Researchers at the University of Maryland School of Medicine conducted a study which adds weight to the belief that a positive attitude is key to maintaining a healthy heart.
In a trial, a team of scientists discovered that watching comedy movies stimulated blood flow, as participants experienced dilated blood vessels. Conversely, when the same volunteers watched a sad or stressful movie, their arteries constricted.
“The magnitude of change we saw in the endothelium after laughing was consistent and similar to the benefit we might see with aerobic exercise or statin use,” said lead investigator Michael Miller.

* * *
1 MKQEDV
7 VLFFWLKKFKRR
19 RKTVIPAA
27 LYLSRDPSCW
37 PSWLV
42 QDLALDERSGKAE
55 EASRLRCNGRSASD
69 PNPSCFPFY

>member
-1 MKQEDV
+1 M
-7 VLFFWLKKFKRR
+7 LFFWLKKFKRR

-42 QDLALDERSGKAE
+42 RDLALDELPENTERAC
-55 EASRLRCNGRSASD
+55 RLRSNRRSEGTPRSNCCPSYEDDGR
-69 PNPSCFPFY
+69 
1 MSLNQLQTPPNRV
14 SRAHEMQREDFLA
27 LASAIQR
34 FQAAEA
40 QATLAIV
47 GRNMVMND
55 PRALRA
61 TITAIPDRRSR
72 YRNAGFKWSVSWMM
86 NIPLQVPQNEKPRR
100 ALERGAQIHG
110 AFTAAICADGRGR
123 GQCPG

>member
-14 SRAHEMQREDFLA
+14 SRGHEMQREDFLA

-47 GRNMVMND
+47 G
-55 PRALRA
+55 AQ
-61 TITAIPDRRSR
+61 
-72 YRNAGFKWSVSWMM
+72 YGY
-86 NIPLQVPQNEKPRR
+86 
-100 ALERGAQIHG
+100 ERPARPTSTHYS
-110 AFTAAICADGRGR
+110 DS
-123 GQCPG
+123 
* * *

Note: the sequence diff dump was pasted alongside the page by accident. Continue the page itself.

The researchers measured the differences in blood vessel diameter in the 300 participants, from the time they viewed the 1998 film “There’s Something About Mary” to the changes that occurred when watching “Saving Private Ryan,” and observed an average 30 percent to 50 percent difference.
Authors of the study noted that their finding that emotions had an effect on the endothelium, or the lining, of blood vessels is significant because of the role the cells play in the development of cardiovascular disease.